Here’s how to take your dog on vacation to Mexico

Share the article

Last update

If dogs really are man’s best friends, shouldn’t that mean their adventures together extend beyond their hometown? Pets are a big part of our everyday lives, and with more than a third of Americans owning a dog, it’s hard to say goodbye to them when it’s time to go on vacation. The good news is that Mexico, the top destination for Americans, is increasingly opening its doors to dog lovers and increasing its pet-friendly tourism.

Dog in Holbox in the water

The Secretary of Tourism of Mexico, Miguel Torruco Marqués, recently inaugurated the 1st World Congress on Well-being and Health and said that the important role that pets have played in our lives has generated a direct impact on the services provided by the tourism industry, since there are establishments that offer ‘pet-friendly’ amenities to facilitate The owners travel with their dogs.

Traveling with a dog can be an overwhelming process. International travel is not only fraught with anxieties such as commuting, border control, and potential language barriers, but there are often complicated rules and exclusions for animals that add an extra layer of stress.

dog in mexico city

In recent years, some airlines, accommodations, and restaurants have begun to ease their restrictions and make traveling with dogs more seamless. Travel Off Path looks at ways to take your four-legged friend on vacation to Mexico.

Before you travel

Unless you are traveling with a puppy under three months of age, dogs entering Mexico by air or land must be vaccinated against rabies, and you must show proof of current and current vaccination record (dogs must be vaccinated against rabies every 1 – 3 years depending on the type of vaccine used and local laws).

Since 2019, Mexico has removed the requirement for US and Canadian visitors to have a health certificate for their pets, but airlines often dictate these requirements if you choose to travel by air. Most airlines that fly to Mexico require a health certificate issued by a veterinarian, and these can cost upwards of $320.

dog in airport

Not all vets offer these certifications, so be sure to call ahead to confirm which vet can do it for you. Certain airlines like Volaris do not require a health certificate when coming from the US, so you may find airlines that circumvent this and save a few bucks.

Top 5 Travel Insurance Plans for 2023 from $10 per week

Dog in travel case

fly with your dog

Most airlines that travel to Mexico, such as American Airlines, United, and Delta, allow dogs to travel with you on the flight, either in the cabin or checked as baggage. Below are the rules and restrictions of the two largest airlines in Mexico:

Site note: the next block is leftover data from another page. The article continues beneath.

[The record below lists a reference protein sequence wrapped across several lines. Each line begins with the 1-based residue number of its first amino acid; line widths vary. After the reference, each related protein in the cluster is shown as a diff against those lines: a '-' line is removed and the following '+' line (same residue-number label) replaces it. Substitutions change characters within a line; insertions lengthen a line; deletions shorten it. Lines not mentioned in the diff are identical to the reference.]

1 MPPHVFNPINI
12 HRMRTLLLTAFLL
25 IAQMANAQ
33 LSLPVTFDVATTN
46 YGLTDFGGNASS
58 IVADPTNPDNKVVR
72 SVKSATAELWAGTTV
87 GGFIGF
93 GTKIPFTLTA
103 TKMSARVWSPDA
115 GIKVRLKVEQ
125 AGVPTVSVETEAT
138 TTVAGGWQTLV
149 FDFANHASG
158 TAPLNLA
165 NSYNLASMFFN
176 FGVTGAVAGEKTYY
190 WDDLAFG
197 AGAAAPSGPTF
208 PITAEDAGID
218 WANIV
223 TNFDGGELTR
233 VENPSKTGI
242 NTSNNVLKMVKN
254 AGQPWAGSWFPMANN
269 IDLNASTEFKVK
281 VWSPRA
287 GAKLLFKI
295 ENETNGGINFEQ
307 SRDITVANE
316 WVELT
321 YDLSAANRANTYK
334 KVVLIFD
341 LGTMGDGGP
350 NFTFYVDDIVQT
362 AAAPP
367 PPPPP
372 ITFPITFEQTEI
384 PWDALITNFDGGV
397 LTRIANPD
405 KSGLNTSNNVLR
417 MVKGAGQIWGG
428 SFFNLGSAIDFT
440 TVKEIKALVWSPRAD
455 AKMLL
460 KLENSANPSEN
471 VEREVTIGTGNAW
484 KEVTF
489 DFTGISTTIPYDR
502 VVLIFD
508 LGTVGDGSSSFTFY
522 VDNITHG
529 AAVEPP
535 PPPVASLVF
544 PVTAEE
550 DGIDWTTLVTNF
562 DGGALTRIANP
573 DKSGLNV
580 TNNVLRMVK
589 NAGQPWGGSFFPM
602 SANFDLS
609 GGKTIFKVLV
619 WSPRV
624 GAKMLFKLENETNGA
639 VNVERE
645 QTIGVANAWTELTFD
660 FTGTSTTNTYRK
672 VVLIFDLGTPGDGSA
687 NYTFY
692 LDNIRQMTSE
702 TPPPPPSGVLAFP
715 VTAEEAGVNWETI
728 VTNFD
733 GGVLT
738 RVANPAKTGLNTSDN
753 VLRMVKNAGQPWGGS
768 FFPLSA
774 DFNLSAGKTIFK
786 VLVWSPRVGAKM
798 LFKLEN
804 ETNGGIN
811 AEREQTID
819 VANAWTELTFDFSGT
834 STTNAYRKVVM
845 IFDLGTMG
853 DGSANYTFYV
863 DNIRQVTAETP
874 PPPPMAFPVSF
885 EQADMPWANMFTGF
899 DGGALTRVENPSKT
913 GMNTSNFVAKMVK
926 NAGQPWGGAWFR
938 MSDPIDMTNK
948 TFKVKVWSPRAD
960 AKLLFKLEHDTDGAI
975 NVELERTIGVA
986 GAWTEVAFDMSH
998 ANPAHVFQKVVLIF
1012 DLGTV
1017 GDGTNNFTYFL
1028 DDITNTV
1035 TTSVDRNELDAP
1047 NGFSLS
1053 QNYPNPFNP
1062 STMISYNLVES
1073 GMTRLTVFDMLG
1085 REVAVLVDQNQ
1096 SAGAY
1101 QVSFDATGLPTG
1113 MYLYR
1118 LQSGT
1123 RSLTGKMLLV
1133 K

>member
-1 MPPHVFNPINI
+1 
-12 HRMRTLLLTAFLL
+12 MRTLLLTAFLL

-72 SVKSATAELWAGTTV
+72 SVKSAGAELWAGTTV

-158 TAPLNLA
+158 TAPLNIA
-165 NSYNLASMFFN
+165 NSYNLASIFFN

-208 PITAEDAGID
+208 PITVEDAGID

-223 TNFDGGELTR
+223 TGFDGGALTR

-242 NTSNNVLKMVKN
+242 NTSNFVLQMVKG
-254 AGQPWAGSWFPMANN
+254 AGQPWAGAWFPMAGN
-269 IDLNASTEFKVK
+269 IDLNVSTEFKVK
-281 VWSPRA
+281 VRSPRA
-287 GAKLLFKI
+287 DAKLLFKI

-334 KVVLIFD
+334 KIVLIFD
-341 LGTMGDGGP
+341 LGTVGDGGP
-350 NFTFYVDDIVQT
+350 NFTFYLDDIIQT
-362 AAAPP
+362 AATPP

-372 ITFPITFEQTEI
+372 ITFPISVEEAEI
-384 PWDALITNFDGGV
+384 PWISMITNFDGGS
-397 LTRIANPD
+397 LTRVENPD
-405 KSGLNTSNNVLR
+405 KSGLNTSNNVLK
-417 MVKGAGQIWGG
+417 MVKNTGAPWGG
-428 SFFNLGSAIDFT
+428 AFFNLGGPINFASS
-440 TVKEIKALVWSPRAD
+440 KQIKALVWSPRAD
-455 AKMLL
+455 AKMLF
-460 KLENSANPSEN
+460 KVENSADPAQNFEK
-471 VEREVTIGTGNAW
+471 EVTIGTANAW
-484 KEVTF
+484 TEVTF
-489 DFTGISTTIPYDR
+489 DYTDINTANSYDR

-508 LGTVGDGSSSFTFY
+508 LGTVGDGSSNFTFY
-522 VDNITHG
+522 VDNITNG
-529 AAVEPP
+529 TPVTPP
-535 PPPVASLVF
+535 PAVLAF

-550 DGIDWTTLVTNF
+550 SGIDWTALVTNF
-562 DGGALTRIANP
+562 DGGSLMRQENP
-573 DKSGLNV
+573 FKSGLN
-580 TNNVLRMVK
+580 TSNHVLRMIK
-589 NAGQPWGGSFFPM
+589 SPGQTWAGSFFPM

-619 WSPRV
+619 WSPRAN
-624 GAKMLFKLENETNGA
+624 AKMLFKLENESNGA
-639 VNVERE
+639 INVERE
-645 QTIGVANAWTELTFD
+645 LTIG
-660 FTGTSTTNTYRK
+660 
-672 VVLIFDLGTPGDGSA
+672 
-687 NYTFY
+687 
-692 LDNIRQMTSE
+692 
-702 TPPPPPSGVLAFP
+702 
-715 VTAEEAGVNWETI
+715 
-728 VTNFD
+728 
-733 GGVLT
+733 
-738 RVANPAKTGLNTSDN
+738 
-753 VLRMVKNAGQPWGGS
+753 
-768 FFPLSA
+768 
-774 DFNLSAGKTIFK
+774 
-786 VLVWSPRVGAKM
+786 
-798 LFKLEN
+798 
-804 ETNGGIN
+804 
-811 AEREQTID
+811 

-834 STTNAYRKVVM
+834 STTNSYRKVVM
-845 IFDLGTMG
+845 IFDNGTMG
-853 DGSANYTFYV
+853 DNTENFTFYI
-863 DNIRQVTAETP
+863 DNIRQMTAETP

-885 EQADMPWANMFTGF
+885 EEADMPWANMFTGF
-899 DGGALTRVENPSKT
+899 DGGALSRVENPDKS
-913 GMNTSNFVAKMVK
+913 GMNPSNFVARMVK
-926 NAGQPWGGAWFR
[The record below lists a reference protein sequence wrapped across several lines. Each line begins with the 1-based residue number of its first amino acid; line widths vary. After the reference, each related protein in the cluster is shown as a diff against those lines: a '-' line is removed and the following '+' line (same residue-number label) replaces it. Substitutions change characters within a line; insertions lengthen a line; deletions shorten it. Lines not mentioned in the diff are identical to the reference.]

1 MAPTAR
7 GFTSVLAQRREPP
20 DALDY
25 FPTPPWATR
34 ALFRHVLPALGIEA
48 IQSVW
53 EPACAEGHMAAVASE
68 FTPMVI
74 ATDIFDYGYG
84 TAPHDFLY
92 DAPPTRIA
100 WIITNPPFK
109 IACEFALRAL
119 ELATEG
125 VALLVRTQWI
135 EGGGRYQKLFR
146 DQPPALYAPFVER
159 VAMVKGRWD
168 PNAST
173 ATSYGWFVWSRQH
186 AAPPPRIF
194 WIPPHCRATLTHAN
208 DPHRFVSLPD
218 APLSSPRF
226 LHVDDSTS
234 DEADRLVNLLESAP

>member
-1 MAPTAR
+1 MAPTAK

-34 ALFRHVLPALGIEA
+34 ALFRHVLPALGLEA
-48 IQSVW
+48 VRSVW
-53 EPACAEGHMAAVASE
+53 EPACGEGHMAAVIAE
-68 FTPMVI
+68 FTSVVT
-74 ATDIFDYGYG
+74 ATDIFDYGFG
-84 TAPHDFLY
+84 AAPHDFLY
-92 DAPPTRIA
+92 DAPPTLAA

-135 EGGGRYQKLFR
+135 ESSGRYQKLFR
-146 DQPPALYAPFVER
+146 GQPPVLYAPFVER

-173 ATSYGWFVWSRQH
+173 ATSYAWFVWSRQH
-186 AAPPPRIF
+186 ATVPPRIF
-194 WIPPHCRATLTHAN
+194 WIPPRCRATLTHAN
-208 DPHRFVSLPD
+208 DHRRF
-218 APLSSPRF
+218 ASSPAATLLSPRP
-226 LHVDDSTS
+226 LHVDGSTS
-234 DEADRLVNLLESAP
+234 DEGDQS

flying in the cockpit

Aeroméxico requires a health certificate that has been issued 5 days before the trip. If the flights last less than 6 hours and your dog fits under the seat in front of you, he can travel with you in the cabin. Keep in mind that most AeroMexico flights to Mexico have an average seat pitch of 31 inches (measured between one point on the seat and the same point on the seat in front), so it may be a bit tight for a bigger dog.

  • Cost: $162 in low season and $168 in high season per dog
  • Size and weight restrictions: The maximum weight allowed in the cabin is 9 kg (19.8 lbs), and this must include the weight of the luggage rack/container. The carrier/container must fit under the seat in front of you and cannot exceed 16x12x8 inches, and must be made of flexible or soft plastic. Only one dog per passenger is allowed, and the dog must be at least 8 weeks old.
  • Service Animals: service animals must not weigh more than 16 pounds or be more than 22 inches long and 12 inches high.

Checking a dog as baggage

  • Cost: $252 in low season and $258 in high season per dog
  • Size and weight restrictions: The maximum weight of the dog and the container is 45 kg (99.2 lbs). The carrier must meet the airline’s standards, such as size, quality, and lockability. It is recommended to consult the international requirements here.
dogs in travel cages

you will fly

The airline offers a little more pitch between seats (about 30 to 32 inches, compared to AeroMexico’s 31), which is always helpful if you’re bringing your dog in the cabin. Please note that if you have a brachycephalic dog, such as a French bulldog, or a small dog, such as a Chihuahua, you will need to sign a liability waiver, as these breeds are not recommended for travel (see full list here).